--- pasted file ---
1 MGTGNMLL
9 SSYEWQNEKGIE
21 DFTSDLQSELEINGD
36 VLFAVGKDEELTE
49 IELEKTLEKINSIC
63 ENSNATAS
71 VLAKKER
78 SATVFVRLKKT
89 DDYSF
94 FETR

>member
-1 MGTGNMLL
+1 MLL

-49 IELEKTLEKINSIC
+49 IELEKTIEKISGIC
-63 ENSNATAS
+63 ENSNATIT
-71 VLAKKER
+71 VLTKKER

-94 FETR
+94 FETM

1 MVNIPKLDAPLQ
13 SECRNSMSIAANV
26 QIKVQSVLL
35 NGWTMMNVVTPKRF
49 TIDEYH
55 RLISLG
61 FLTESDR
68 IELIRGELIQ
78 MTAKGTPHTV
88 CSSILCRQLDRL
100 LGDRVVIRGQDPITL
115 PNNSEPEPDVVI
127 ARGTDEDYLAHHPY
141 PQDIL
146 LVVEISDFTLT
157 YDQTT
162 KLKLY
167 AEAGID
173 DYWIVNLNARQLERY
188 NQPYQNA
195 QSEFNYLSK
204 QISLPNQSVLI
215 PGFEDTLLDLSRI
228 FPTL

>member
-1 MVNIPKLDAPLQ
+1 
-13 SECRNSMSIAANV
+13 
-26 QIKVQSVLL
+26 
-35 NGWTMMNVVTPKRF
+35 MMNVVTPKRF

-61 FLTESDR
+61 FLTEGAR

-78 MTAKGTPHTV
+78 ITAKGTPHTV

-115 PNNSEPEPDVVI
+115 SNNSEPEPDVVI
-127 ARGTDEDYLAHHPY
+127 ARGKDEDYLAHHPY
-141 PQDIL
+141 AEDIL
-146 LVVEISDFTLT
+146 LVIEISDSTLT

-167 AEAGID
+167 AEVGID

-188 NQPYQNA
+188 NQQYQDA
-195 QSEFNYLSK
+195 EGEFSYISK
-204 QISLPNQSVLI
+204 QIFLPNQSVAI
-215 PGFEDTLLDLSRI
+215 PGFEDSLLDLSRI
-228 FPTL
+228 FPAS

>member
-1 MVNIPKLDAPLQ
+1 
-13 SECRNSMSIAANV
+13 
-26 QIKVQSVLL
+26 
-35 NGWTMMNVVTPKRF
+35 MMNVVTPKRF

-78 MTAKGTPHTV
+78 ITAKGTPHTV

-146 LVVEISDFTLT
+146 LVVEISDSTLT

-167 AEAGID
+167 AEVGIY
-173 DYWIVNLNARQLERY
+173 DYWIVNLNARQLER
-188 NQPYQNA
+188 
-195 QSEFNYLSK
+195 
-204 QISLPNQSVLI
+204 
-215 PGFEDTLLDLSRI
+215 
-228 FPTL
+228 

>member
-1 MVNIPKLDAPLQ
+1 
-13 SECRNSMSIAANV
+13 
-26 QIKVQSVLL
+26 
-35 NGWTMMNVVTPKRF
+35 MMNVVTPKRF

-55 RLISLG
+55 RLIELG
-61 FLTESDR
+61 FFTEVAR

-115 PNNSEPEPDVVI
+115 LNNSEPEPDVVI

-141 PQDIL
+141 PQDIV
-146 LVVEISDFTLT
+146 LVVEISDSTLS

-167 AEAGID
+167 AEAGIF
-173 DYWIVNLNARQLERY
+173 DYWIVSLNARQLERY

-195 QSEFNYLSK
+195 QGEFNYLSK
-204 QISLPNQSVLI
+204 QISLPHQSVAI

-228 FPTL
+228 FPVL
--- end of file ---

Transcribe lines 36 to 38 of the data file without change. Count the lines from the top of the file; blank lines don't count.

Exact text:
146 LVVEISDFTLT
157 YDQTT
162 KLKLY